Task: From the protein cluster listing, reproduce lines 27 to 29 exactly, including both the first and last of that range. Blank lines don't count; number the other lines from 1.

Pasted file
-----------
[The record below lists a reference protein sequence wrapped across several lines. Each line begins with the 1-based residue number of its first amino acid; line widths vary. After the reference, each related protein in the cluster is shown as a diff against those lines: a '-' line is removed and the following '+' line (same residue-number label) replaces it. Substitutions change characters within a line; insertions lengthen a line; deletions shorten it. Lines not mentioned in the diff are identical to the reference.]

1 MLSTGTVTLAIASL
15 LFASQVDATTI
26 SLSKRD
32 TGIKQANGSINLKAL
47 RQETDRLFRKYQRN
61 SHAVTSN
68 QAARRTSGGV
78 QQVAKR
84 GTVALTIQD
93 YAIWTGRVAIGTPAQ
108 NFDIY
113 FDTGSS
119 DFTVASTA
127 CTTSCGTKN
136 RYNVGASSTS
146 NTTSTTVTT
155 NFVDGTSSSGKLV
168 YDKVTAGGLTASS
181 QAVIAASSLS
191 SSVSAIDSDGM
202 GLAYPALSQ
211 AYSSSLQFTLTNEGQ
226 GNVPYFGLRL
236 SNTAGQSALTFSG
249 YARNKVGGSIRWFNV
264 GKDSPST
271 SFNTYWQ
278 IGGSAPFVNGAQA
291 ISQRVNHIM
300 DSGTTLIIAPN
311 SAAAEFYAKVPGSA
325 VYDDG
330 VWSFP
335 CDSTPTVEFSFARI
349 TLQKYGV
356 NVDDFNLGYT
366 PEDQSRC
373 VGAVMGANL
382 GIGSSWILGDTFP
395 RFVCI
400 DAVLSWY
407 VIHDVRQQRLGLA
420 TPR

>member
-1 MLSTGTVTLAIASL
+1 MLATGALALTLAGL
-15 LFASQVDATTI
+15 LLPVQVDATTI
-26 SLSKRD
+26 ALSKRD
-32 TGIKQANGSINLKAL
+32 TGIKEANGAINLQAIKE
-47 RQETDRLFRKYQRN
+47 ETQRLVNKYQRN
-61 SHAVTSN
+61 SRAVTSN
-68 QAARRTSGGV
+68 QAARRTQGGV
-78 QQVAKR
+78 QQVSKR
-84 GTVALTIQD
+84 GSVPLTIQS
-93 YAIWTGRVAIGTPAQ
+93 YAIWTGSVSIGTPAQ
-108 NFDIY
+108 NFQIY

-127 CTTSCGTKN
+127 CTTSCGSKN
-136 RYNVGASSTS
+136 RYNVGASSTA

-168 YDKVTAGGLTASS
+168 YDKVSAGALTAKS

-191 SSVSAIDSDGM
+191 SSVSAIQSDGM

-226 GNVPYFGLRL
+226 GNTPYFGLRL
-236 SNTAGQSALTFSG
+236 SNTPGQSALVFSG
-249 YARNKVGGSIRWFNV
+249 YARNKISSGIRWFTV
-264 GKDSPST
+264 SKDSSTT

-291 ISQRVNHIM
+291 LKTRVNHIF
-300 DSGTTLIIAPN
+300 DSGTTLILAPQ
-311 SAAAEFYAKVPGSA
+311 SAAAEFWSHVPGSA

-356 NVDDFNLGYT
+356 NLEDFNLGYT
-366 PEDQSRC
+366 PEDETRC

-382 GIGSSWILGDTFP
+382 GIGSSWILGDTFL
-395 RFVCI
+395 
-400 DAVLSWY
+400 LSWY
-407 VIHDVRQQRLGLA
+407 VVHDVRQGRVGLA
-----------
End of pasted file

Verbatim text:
264 GKDSPST
271 SFNTYWQ
278 IGGSAPFVNGAQA